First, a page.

TECH

Scientists Recreate Deadly Spanish Flu Virus, No One's Really Sure Why

12/06/2014 12:41 BST | Updated 12/06/2014 12:59 BST

Scientists in America have brought back to life the deadly influenza virus which caused the Spanish Flu pandemic, killing over 50 million people.

Naturally we can hear you shouting: 'Why would scientists even consider doing something like that?' Well here's the scary bit, the scientific community isn't entirely sure why they've done it either.

According to Professor Yoshihiro Kawaoka at the University of Wisonsin-Madison his team brought the strain back to life in order to help develop better vaccines against a possible flu pandemic in the future.

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The previously extinct influenza virus was reportedly recreated by taking strains of avian flu found in wild ducks, it was then injected into laboratory ferrets in order to analyse how easily it could be transmitted through animals.

Defending his critics Professor Kawaoka explains to The Independent that although controversial his research is vital.

“These critics fail to appreciate the precautions and safeguards built into our work, the regulation, review and oversight these studies receive….The risks of conducting this research are not ignored, but they can be effectively managed and mitigated,”

“We know studies like ours advance the field and help those responsible for making decisions about surveillance and pandemic preparedness [to] base decisions on scientific fact, rather than conjecture. Therefore our research provides important benefits that cannot be achieved by other means,”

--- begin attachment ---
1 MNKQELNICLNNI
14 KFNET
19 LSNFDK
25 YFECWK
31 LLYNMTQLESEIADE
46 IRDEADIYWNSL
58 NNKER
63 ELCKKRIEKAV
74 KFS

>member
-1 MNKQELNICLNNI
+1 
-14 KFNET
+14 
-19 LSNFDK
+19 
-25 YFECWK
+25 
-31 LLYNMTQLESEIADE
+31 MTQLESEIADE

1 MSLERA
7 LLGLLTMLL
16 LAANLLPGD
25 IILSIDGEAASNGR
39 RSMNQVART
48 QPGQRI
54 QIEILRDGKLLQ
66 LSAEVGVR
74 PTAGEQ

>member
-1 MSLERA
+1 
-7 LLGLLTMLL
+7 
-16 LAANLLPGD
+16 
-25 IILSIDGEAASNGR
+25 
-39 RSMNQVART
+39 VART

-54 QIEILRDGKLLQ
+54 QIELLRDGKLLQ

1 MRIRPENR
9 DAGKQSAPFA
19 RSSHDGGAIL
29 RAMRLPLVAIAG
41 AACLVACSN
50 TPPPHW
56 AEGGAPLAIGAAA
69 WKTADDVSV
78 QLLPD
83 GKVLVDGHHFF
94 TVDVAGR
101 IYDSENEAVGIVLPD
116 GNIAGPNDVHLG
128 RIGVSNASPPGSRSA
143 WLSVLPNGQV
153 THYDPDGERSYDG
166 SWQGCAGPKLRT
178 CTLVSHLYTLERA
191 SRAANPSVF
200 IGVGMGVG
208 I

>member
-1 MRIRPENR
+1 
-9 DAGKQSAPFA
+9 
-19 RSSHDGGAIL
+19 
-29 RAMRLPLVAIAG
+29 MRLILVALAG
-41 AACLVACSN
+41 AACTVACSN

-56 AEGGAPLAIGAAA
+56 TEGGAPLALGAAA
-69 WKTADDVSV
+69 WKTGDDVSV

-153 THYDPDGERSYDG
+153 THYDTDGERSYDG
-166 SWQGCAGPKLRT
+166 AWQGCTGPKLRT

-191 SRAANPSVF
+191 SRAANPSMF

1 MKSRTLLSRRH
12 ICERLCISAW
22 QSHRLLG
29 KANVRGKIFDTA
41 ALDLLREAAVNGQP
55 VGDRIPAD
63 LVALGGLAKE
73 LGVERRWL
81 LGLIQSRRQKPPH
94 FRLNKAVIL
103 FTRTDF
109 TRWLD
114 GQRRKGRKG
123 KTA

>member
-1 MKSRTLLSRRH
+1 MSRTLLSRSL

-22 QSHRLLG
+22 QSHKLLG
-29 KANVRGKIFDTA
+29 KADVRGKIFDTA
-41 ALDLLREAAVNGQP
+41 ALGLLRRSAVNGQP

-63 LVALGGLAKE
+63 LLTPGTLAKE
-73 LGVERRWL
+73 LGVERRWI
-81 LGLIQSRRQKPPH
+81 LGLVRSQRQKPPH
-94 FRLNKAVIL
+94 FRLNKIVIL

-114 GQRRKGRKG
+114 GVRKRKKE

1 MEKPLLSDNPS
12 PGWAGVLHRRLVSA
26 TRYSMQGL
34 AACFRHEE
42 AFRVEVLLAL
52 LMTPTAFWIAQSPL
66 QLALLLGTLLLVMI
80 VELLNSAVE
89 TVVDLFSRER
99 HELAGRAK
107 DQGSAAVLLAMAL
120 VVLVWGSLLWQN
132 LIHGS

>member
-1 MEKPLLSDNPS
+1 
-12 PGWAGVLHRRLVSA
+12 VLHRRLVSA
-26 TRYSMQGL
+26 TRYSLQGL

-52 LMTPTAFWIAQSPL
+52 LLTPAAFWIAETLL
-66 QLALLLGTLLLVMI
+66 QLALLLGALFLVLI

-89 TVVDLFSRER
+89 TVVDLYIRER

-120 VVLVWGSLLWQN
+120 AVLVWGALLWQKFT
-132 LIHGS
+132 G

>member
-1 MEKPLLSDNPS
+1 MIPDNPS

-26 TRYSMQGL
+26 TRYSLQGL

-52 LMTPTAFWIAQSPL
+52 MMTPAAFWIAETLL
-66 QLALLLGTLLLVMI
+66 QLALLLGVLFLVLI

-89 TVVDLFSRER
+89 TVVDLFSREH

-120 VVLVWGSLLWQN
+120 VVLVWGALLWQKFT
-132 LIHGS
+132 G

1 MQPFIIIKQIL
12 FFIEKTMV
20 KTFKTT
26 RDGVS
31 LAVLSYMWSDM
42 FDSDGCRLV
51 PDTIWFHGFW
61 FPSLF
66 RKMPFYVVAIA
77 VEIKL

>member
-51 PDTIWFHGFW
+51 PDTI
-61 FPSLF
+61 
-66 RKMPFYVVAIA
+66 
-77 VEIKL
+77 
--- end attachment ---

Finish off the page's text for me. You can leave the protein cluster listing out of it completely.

The study has essentially concluded that many of the ingredients needed for the virus to return are actually already found in the wild bird population, in particular the bird flu virus.

Despite the apparent revelations Kawaoka has uncovered, scientists have criticised his work for being too risky, with the gains reportedly being far outweighed by the risk of another deadly flu pandemic.

Professor Robert Kolter from Harvard Medical School had this to say to The Independent:

"The scientists doing this work are so immersed in their own self-aggrandisement, they have become completely blind to the irresponsibility of their acts. Their arguments in favour of such work, i.e. increase ability for surveillance, remain as weak as ever.”